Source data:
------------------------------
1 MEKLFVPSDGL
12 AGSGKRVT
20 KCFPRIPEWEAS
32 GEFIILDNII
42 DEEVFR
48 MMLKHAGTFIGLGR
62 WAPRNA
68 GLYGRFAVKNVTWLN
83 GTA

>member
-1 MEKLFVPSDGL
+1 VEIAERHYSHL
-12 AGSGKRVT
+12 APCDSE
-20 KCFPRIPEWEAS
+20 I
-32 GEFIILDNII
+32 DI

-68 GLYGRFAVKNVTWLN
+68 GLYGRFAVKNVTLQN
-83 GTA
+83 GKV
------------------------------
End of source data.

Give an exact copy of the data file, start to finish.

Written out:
1 MEKLFVPSDGL
12 AGSGKRVT
20 KCFPRIPEWEAS
32 GEFIILDNII
42 DEEVFR
48 MMLKHAGTFIGLGR
62 WAPRNA
68 GLYGRFAVKNVTWLN
83 GTA

>member
-1 MEKLFVPSDGL
+1 VEIAERHYSHL
-12 AGSGKRVT
+12 APCDSE
-20 KCFPRIPEWEAS
+20 I
-32 GEFIILDNII
+32 DI

-68 GLYGRFAVKNVTWLN
+68 GLYGRFAVKNVTLQN
-83 GTA
+83 GKV